5 financial resolutions the college-bound should make

Cliché: Pave the way.    
POCS Reality: The college-bound can prepare for financial success.


Attention college-bound: Are your finances prepared for what could be the single most expensive purchase you’ll ever make? A college education can cost more than a car, an around-the-world cruise or a house. What’s your higher education financial plan?

An article from Fox Business came up with a plan for college students called Five Financial Resolutions Every College Student Should Make.

Here’s my 5 financial resolutions every college-bound student should make:

  1. Become financially literate Take a look at your finances. Review your assets, income and expenses. How much have you saved? Will your family be helping you financially? What are your projected earnings while attending college? Will you work during college breaks? What bills do you have now and during college? Estimate projected college costs including tuition, fees, room, board, books, supplies, transportation and personal expenses.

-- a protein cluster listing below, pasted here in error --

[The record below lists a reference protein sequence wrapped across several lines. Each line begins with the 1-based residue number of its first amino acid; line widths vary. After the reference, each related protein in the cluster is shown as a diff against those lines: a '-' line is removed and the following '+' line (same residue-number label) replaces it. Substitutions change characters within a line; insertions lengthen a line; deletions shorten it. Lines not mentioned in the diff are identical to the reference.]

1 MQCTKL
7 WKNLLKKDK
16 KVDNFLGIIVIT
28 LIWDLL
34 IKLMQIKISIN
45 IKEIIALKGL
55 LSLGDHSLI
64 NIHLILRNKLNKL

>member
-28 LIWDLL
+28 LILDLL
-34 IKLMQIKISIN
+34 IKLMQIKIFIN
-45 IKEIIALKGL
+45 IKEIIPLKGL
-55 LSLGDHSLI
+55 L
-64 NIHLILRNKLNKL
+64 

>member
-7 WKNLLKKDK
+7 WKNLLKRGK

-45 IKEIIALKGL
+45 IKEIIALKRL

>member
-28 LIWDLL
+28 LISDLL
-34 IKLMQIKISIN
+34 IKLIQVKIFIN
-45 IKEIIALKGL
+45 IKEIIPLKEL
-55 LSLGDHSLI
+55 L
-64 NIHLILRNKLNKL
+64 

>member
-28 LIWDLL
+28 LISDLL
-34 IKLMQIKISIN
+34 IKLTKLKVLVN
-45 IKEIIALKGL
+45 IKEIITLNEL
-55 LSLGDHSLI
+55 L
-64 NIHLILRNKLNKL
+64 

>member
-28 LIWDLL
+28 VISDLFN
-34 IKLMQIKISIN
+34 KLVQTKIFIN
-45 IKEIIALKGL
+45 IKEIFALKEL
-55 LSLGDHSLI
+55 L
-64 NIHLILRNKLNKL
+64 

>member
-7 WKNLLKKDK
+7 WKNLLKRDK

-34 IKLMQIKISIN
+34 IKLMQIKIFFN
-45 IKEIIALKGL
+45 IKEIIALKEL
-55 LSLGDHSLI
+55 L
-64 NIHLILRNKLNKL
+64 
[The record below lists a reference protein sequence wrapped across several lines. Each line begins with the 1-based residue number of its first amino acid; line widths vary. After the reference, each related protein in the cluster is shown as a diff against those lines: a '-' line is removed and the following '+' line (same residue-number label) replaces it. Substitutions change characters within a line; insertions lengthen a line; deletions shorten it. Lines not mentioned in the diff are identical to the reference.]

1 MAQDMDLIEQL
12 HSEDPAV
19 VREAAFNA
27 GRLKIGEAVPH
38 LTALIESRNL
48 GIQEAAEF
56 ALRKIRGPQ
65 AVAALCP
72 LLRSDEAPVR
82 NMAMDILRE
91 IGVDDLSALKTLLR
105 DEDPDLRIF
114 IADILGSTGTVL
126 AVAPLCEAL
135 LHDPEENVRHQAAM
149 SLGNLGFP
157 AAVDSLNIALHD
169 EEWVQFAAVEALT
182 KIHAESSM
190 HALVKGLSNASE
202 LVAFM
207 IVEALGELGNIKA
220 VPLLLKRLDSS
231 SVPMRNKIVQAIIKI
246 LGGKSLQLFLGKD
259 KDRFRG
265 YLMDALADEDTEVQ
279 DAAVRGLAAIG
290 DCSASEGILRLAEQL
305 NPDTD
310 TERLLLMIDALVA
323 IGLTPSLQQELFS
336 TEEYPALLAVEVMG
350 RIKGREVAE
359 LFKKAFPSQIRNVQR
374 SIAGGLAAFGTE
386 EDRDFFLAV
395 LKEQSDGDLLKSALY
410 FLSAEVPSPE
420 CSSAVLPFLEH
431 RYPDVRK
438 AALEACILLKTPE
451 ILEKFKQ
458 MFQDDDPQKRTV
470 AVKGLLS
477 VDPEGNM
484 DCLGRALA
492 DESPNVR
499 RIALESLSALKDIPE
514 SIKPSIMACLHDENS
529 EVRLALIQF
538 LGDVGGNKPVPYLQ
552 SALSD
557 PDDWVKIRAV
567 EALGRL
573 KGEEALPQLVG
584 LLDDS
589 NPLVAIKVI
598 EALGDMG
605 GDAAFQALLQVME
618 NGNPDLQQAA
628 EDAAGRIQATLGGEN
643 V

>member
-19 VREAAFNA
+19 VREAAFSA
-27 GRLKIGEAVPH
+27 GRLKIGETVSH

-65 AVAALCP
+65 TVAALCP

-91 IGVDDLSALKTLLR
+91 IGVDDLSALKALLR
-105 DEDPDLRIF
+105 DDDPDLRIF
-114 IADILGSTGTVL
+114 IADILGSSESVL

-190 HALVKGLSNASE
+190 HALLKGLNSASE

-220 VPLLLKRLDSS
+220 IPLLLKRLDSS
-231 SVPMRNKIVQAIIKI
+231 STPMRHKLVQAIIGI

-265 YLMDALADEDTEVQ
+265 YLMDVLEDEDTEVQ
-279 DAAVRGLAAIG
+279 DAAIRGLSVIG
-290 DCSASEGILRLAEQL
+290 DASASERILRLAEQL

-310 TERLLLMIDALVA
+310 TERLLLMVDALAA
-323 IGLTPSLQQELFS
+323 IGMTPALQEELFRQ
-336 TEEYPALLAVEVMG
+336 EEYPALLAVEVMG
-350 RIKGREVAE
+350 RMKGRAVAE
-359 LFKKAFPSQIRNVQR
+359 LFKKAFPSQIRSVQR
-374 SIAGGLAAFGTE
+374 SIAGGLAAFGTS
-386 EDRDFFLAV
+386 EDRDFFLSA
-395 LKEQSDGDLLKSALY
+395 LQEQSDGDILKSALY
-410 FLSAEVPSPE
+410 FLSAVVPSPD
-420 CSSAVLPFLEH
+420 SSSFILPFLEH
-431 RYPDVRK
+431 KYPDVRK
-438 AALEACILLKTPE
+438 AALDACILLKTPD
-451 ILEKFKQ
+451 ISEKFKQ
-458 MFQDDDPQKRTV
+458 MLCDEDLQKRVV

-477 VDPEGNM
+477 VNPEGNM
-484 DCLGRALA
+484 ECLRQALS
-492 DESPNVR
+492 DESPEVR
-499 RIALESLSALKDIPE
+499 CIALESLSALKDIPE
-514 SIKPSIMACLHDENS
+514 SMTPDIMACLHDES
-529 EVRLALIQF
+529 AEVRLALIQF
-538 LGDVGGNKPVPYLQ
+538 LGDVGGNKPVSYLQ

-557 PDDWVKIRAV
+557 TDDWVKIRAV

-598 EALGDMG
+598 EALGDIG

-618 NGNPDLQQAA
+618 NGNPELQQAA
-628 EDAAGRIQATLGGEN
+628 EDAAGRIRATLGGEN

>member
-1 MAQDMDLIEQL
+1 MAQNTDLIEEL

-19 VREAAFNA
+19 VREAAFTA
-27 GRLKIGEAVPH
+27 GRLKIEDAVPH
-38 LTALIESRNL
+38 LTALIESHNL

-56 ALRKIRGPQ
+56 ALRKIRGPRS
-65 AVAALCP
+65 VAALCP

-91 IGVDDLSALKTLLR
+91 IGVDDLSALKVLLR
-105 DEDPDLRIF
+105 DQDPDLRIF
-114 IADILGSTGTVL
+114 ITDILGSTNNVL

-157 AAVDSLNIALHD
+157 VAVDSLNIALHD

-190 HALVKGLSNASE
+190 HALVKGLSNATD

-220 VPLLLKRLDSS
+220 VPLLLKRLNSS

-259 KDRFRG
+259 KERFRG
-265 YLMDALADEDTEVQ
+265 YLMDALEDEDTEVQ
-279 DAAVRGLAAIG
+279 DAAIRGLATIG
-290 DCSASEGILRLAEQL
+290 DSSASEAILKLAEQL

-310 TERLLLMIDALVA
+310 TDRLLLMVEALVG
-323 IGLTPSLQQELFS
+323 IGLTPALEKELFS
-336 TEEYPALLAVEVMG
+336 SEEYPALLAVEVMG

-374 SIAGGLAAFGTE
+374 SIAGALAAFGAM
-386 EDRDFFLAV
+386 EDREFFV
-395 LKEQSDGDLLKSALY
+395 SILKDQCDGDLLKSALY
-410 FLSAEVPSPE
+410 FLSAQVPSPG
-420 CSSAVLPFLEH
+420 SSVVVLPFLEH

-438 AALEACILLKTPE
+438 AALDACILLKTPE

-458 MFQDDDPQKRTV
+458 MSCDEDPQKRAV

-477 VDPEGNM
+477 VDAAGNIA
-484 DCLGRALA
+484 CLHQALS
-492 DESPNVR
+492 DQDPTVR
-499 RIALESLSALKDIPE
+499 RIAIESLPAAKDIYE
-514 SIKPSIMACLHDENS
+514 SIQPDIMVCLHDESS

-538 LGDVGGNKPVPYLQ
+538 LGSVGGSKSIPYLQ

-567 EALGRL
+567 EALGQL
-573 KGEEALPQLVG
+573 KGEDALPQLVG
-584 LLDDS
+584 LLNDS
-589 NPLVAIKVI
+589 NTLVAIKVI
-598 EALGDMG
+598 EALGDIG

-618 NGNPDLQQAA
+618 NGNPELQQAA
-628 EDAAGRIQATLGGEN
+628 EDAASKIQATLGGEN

2. Apply for financial aid If you need help to pay for college, ask for it. The federal government offers eligible students free money grants, student loans and a job through the Federal Work-Study program. To apply, file the FAFSA (Free Application for Federal Student Aid). Then check out your state’s financial aid programs. Ask the colleges on your list if there are college grants or scholarships that require any other application forms. Finish up with a search for outside private scholarships from businesses, employers, fraternal organizations, high schools, groups and individuals.
  3. Create a budget Based on your finances and college costs, determine how much you can afford to save and borrow. If you plan on grad school, add in those costs, too. Project future income, lifestyle sought and time to get a job. Then live within your means.
  4. Invest in yourself Think of your position as “student” as a job and earn your education. Go to all classes, do all assignments, keep your grades up and avoid senioritis. If you need extra help, ask your teachers or go for peer tutoring.
  5. Get your money’s worth Choose your college wisely. Compare financial aid awards carefully, review retention and graduation stats and evaluate programs, activities and college location. If you can, take a collegecation (college visit + family vacay) to learn more about the school, internships and other curricular and extracurricular opportunities. Speak with current students, professors and administrators and check out the local community. Where you attend and what you achieve will position you for life after college.

Read more: 10 Reasons not to file a FAFSA.

POCSmom’s College Prep DIY Insight: When it comes to finances, being prepared is key to financial success.

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